This article aims to explain the importance that video games will have in the coming years. It suggests that analysts and academics interested in how and people spend leisure time (and why) start paying serious attention to gaming as a mainstream medium. The author summarizes how economics and a global workforce can cheaply develop and distribute games for big profits. With parallels to the hardware tinkerers in the 1970s that led to today’s dominant computer companies, the article suggests that hobbyist programmers and designers will become increasingly important to the industry. Interested in why people work for free, the author concludes that innovations will come from those seeking to catch the eye of companies that recognize their value.
My interest in this article is purely for background and the brief history it gives of the video game industry. It was an interesting read, but may not be essential to my argument.
Tavinor, G. (2005). Video games and interactive fiction. Philosophy and Literature. 29 (1), 24-40.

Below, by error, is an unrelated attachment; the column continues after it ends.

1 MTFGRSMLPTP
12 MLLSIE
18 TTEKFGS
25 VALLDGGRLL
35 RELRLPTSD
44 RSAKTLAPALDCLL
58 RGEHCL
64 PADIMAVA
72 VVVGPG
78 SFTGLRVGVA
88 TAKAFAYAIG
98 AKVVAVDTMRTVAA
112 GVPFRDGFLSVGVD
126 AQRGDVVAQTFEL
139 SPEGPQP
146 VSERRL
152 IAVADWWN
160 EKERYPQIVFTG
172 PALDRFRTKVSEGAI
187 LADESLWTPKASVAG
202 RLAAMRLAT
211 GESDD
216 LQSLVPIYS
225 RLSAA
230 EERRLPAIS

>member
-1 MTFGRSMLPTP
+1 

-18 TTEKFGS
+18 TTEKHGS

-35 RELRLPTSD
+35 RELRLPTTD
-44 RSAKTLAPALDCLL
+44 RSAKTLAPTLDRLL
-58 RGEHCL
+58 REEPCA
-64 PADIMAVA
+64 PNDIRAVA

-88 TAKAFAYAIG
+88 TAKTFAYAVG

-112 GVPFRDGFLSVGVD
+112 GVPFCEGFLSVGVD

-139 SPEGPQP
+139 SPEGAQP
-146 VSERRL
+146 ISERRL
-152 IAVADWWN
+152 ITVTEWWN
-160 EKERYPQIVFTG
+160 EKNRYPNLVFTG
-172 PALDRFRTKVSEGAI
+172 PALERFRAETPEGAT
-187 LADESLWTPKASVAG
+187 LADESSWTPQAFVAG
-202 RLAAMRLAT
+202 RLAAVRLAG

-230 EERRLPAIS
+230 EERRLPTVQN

The article discusses the role gamers play in the development of what the author refers to as interactive fiction. In this medium (which is considered an outgrowth of older video games) the player has a direct and deep engagement with the narratives of the gameplay. Using the example of “Grand Theft Auto III” the author explains how the act of directly controlling a character’s interactions within the context of a playable narrative elicits differing and additional emotions (both positive and negative) than traditional media of books, movies, or television shows. Further, these emotions have direct impact on how people play after experiencing them. The author also discusses the importance of manipulating “props,” within the game world (cars, doors, weapons, and other objects) and how these interactions parallel the positive impact play has on young children.